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Woodcote – 15 November 2023

Rob Stallard led a walk around Woodcote on the morning of Wednesday 15 November, starting from the Highwayman at Exlade Street, between Woodcote and Checkendon. It was a beautiful sunny morning, following copious amounts of rain on the preceding days. Redwings were heard while the group were gathering. Turning left out of the car park, the walk started out along the lane, before turning left again to follow a footpath which crossed the busy Woodcote by-pass and then led across the playing fields of the Oratory School. Rob gave a brief history of the school and its buildings. A short stretch of road within the school grounds would have led to the next section of the route – but it wasn’t a public right of way, so instead the group had to walk round three sides of a rectangle. Flowers seen here included Bristly Ox-tongue, Red and White Dead-nettle and Oxeye Daisy. After walking a short distance along Reading Road, the route turned left along Tidmore Lane. The hedgerows were red with berries, particularly on Holly and Hawthorn. An unusual Holly bush had red berries but no obvious leaves. The next stage of the walk followed another footpath northwards, passing through the garden of an old thatched cottage. Fungi seen beside the path included Tawny Funnel Lepista flaccida, Amethyst Deceiver Laccaria amethystina, Butter Cap Collybia butyracea and Chemical Knight Tricholoma stiparophyllum. There followed a second crossing of the Woodcote by-pass with its dangerously fast traffic. Distant views of the Oxfordshire countryside opened up to the west, prompting nostalgic comments about the much reduced Didcot power station. On the right of the path along a former hedge line was a contorted Oak, with multiple stems joining together and splitting apart. A Beefsteak Fungus Fistulina hepatica was growing amongst its roots. The path led to North Grove, a 20 ha area of ancient semi-natural woodland belonging to the Woodland Trust. Fungi found along this part of the walk included Clouded Funnel Clitocybe nebularis, Common Puffball Lycoperdon perlatum, Stump Puffball L. pyriforme and Bay Polypore Polyporus durus. Close to the entrance to the wood was a big chalk pit where it could be seen how close the Chalk was to the surface. Pale leaves on the ground betrayed the presence of Whitebeam trees. The party became more and more strung out, as the fungus hunters lagged behind. It was agreed that everyone would walk straight to the western end of the wood without stopping, then there would be a fungus hunting session while steps were being retraced. At the western end of the wood, the closed canopy woodland was dominated by Beech trees whose orange and golden leaves, both on the ground and still on the trees, were at their autumn best in the sunshine. A significant number of Coral-type fungi Clavulina sp were poking their way upwards through the leaf litter. Other finds here included Blackening Brittlegill Russula nigricans, Wood Blewit Lepista nuda with a violet tinge to its gills, Rosy Bonnet Mycena rosea, Magpie Inkcap Coprinopsis picacea, White Knight Tricholoma album, White Spindles Clavaria fragilis and White Saddle Helvella crispa. The walk continued along the south-east side of the wood, with open farmland to the right. A large mushroom with some yellow in its stem-ring whose cap bruised yellow was identified as Yellow Stainer Agaricus xanthodermus. Nearby, Yellow Brain Tremella mesenterica, a yellow jelly fungus, was found on a fallen branch. At the side of the path were four seed spikes of Violet Helleborine.The path emerged from the woods near a group of cottages. Dense Laurel had been cut down, revealing a stump with a lot of Sulphur Tuft. The walk continued along Corker’s Lane, before following another footpath south across grassy pasture, dropping steeply downhill and emerging near The Highwayman. A Raven flew calling higher up the hillside. Most of the party then stayed at the pub for lunch.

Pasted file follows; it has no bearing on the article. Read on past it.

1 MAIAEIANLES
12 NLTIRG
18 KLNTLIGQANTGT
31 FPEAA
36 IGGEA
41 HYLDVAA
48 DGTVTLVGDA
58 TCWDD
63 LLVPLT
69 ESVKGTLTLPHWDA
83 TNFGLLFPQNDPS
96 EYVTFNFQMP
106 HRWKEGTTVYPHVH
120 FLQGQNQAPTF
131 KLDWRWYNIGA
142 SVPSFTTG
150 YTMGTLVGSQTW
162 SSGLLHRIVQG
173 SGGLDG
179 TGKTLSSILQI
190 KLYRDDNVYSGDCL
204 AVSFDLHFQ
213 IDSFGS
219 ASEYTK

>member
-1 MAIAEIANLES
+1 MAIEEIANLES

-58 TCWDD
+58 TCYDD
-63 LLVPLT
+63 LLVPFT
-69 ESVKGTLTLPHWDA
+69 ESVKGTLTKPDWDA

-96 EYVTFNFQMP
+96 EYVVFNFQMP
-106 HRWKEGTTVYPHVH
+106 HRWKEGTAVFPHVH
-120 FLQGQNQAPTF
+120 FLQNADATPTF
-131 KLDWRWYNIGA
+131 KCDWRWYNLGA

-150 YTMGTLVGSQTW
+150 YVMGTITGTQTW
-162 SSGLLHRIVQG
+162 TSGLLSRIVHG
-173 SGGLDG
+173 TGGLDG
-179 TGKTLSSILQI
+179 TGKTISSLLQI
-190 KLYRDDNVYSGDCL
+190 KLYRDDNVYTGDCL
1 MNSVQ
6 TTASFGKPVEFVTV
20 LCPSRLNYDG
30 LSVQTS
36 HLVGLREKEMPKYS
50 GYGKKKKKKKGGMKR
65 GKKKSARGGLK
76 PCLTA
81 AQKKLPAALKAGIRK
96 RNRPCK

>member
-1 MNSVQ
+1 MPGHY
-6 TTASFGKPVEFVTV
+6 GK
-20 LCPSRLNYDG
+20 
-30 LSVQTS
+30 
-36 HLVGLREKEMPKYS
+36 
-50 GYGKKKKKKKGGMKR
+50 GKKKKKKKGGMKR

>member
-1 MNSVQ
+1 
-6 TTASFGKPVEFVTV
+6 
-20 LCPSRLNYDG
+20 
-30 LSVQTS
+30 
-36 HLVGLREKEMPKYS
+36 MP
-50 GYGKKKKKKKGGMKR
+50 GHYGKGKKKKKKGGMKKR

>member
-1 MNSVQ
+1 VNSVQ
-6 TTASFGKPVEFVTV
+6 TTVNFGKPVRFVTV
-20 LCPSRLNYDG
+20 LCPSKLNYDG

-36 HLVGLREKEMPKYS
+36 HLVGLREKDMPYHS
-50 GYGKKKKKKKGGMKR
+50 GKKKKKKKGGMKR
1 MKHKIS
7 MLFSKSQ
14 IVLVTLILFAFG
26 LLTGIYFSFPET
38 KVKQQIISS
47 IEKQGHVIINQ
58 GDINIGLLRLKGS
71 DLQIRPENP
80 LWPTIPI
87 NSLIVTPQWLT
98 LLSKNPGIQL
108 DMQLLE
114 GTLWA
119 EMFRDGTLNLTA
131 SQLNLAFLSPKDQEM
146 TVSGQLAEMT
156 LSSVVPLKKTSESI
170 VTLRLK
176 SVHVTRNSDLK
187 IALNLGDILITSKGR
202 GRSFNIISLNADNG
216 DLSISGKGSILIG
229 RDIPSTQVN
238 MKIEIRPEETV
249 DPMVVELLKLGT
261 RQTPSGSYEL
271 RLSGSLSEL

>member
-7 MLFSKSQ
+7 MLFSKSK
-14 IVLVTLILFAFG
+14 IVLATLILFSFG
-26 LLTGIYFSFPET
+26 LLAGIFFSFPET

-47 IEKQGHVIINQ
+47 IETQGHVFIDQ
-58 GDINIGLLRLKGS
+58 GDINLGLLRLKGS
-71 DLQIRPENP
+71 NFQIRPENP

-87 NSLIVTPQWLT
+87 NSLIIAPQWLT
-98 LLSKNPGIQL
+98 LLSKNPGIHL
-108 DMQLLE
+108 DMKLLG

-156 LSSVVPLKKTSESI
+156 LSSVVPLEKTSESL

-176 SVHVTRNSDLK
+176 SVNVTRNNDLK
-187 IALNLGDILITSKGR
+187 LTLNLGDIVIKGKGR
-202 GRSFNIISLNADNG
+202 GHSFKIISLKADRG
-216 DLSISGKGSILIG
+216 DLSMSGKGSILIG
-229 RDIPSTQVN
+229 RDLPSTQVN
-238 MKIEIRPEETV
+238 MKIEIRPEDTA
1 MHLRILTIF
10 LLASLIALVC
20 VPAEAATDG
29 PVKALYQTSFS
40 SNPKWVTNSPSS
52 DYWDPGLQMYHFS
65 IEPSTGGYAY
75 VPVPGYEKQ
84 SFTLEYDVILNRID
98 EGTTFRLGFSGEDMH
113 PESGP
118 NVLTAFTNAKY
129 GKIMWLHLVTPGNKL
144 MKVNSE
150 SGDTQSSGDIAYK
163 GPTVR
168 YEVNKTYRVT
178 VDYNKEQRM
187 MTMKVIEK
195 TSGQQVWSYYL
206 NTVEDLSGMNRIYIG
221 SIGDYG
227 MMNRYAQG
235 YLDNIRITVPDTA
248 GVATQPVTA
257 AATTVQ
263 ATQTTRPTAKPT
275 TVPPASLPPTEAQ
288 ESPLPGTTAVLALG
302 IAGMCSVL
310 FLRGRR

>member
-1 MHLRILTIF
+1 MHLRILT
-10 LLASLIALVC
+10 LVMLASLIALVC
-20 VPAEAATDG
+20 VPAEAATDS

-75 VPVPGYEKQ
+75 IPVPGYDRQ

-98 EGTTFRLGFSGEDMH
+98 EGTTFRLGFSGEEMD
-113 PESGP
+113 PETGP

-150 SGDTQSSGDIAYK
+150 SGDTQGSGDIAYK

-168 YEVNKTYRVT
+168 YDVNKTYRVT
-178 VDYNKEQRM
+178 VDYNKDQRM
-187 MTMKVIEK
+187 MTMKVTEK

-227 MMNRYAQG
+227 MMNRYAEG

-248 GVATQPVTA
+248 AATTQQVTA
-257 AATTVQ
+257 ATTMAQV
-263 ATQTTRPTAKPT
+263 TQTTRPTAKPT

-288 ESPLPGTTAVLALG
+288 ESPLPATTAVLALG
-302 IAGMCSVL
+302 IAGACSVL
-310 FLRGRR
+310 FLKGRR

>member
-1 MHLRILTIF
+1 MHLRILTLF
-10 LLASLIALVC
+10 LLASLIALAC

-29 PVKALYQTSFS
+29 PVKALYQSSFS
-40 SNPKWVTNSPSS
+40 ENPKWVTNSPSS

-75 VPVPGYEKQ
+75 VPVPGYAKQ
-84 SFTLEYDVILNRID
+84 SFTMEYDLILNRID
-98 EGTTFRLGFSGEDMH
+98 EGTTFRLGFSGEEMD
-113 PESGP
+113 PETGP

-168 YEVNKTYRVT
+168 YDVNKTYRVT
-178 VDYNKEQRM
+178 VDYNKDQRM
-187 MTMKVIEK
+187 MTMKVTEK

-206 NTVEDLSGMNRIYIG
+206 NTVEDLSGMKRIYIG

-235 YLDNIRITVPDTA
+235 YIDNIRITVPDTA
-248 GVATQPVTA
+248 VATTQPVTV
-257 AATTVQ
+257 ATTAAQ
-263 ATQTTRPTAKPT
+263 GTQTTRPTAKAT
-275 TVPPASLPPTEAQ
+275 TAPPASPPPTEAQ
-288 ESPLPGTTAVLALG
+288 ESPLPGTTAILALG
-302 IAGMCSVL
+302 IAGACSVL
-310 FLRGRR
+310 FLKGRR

Pictures by Fiona Brown